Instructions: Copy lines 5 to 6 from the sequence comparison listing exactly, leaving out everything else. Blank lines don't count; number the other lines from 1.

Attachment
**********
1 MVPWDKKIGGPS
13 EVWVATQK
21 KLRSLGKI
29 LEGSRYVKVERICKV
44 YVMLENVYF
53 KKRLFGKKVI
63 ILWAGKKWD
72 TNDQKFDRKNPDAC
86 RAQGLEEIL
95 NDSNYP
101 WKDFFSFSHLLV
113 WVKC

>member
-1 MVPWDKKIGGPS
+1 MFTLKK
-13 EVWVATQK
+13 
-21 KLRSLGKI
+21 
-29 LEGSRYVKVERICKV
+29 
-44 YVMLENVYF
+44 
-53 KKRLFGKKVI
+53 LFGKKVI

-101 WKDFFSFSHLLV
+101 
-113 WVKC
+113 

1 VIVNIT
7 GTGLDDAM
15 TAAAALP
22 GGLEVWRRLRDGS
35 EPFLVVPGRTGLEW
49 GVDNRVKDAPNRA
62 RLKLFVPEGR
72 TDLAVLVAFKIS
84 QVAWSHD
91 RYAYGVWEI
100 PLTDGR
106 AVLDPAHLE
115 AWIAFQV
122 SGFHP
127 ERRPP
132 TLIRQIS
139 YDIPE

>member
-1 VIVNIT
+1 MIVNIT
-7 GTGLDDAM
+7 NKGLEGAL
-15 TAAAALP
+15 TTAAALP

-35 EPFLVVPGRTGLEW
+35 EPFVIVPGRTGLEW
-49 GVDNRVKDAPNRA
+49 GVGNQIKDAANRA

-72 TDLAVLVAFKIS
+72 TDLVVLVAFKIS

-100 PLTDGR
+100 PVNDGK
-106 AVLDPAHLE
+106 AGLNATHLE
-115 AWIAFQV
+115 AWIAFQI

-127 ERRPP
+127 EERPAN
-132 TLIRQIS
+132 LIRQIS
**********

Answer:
44 YVMLENVYF
53 KKRLFGKKVI